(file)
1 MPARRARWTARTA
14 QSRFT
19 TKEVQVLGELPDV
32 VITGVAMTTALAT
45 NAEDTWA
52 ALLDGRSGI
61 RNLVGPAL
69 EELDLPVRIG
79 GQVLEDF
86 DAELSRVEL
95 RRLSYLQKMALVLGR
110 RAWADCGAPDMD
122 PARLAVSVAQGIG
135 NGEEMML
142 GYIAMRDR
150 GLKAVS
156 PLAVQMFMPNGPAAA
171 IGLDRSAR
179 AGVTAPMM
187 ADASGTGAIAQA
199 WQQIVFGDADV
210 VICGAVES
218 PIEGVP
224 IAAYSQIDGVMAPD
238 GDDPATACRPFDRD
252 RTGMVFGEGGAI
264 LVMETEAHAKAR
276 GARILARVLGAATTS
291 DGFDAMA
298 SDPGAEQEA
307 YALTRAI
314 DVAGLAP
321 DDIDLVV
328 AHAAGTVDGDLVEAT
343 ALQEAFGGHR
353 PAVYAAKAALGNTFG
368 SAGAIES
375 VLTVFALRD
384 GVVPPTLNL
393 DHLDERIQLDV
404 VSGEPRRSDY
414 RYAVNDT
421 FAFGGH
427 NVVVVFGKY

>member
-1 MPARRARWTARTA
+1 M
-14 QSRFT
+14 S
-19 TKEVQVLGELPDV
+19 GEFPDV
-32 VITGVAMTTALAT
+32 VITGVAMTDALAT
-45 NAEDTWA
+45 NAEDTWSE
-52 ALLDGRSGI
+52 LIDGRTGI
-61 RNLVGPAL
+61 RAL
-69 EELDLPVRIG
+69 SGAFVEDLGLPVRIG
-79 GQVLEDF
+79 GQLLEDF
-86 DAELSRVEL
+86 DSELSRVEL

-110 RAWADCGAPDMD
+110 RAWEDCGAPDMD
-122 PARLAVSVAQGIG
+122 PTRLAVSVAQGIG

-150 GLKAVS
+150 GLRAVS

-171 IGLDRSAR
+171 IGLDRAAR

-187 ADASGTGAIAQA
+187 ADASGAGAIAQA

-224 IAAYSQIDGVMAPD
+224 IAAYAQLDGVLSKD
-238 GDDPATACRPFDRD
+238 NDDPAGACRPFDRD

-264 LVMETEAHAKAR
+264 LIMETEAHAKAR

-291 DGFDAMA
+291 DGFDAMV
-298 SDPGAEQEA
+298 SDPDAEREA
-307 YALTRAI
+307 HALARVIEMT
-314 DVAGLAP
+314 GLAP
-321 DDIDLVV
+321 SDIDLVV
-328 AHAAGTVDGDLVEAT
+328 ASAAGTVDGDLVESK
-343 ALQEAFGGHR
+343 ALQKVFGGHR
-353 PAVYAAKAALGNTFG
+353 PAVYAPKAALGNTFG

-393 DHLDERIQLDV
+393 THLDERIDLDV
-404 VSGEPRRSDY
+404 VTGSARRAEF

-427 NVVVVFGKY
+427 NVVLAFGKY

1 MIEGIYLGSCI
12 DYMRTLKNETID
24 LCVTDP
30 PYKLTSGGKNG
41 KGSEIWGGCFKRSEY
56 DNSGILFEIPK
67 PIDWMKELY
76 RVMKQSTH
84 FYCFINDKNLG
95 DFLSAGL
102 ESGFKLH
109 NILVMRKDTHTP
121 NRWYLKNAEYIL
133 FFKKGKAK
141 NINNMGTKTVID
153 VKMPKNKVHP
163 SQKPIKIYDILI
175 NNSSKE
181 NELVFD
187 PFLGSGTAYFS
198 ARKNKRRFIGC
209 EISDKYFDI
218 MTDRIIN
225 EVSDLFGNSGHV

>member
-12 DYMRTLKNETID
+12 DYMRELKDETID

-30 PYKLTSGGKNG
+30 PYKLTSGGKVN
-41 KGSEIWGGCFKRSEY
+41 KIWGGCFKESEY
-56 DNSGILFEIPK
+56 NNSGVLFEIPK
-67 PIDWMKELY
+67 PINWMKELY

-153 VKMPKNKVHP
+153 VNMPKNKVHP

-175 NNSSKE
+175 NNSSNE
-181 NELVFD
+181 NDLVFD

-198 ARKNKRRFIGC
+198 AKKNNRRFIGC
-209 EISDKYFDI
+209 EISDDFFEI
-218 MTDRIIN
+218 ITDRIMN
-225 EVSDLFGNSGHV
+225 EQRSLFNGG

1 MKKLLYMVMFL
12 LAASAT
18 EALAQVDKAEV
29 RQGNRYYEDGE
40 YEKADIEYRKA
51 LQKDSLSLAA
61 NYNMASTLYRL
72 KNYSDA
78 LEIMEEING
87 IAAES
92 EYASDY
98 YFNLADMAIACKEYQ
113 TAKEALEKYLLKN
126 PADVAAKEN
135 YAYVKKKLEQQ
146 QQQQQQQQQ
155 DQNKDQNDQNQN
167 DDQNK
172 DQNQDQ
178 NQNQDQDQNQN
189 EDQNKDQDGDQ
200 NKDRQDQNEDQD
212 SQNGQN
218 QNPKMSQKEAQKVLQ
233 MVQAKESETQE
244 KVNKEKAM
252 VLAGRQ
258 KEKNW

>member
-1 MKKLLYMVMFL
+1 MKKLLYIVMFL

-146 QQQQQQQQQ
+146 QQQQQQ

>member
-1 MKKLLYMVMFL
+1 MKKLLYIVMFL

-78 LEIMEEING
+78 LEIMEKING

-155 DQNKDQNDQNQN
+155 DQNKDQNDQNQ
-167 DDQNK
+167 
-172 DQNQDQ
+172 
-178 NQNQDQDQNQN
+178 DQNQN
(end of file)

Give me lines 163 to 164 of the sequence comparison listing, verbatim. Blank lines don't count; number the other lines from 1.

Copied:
92 EYASDY
98 YFNLADMAIACKEYQ